At the six hour mark, we were getting close to our target temp of 160 in the shoulder:
We moved the beans over on top of the heat to get them going at the six hour mark:
The hole on the side of the hog had opened even farther:
Here we are at seven hours:
And the temp was sitting at 159. My goal was 160, but time to pull it and let it rest. It will continue to cook while it rests:
Thanks Emily for letting me borrow the glasses and for taking a bunch of pictures:
That handsome fella behind her is the one and only Joe Bonwich of the St. Louis Post Dispatch. Seeing how he is a restaurant critic, he doesn’t like for people to know what he looks like so he doesn’t get preferential treatment and can make an honest assessment of an eating establishment, but he allowed me to use that pic plus one more of him straight on so you can really get an idea of what the man looks like. See below for a Grillin’ Fools exclusive:
After a good 45 minutes of resting, time to don the gloves and get to work on pulling the pork from the whole hog:
Time to get to work:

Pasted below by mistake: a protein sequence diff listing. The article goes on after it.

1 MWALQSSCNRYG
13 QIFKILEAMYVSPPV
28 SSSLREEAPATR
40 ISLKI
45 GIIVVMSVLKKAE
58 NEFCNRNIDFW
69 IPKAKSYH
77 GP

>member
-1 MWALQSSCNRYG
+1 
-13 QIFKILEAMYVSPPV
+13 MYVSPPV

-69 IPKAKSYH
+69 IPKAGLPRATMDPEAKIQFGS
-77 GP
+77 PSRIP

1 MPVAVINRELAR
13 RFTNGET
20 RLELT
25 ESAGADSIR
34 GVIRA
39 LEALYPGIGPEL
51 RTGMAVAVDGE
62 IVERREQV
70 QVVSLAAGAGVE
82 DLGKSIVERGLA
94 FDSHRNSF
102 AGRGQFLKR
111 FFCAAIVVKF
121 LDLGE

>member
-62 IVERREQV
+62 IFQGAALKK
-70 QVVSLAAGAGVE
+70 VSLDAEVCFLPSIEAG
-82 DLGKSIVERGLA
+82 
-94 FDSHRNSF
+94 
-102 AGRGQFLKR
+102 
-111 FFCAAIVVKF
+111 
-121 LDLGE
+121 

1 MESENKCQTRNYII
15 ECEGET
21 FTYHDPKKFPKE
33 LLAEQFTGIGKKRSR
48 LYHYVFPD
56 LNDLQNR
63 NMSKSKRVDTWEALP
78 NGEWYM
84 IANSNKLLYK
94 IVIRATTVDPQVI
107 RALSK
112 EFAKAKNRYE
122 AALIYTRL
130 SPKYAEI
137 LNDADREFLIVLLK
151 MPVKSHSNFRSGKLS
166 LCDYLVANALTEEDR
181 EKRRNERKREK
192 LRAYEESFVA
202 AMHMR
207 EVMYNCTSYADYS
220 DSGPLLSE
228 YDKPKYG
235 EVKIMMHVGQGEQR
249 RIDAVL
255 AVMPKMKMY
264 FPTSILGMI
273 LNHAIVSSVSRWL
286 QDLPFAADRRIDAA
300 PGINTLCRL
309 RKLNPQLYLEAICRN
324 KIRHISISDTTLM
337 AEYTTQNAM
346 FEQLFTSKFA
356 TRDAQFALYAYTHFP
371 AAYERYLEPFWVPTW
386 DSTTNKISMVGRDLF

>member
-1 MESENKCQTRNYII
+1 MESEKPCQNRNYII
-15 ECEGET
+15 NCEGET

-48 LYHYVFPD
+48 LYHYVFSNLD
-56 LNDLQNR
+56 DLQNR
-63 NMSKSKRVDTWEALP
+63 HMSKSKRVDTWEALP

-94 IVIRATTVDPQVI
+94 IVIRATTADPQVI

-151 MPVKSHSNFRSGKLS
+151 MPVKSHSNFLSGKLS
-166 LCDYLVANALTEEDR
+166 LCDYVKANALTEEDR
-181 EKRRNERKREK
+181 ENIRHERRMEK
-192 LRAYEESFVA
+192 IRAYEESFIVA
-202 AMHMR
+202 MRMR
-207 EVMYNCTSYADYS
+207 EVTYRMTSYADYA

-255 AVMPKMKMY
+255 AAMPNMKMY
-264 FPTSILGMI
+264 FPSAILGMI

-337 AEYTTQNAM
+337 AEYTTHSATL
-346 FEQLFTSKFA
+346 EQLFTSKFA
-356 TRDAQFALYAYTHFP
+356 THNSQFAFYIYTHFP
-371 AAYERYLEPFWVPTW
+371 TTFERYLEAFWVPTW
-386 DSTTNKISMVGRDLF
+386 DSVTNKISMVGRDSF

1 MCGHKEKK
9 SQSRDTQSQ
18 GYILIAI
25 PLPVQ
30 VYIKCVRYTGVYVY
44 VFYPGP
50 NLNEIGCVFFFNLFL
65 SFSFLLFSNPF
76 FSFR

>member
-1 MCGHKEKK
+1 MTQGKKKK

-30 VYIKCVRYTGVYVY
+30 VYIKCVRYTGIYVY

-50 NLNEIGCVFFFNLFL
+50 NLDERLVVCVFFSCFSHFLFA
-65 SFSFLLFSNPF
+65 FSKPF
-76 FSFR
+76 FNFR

Examining the pork and a little quality control or pitmaster’s prerogative, take your pick:
People couldn’t wait to dive in:
And I have to take care of the whomever is behind the camera while we work:
My Father in Law, Dennis, supervising as a whole hog degenerates into a big ole mess of glorious pulled pork:
Time to pull the foil off the baked beans and get the serving line set up:
A close up of the grilled baked beans:
But what about the pig? Was it any good? Was it better than last year? This picture sort of sums it up:
Why is that picture significant? Because it shows how juicy the meat is, the slight smoke ring around the outer edge, along with the rub and sauce on the outside that all contribute to the flavor. That and all of these people were extremely happy with the pig:
They were so happy, this was all that was left, forgive the lousy picture. It was from my phone:
So, when all is said and done, are there any things we could do to improve the process?
1) We would make sure the pig is positioned properly over the coals. The meat in the rear haunches was not as tender as the shoulders. It was delicious and wasn’t tough, it just wasn’t pulled pork tender.
2) We will not use cans that big or get a bigger hog. Either way, I don’t want the side splitting open again. It didn’t impact the flavor, but it did impact presentation.
All in all, it was a highly successful whole hog roast.
Skinning the pig added 40 minutes of prep to the process, but it shortened the cooking time by about an hour and it made the pig so much better than the one we did last year.
If you have any questions about going whole hog, feel free to comment below or shoot me an email.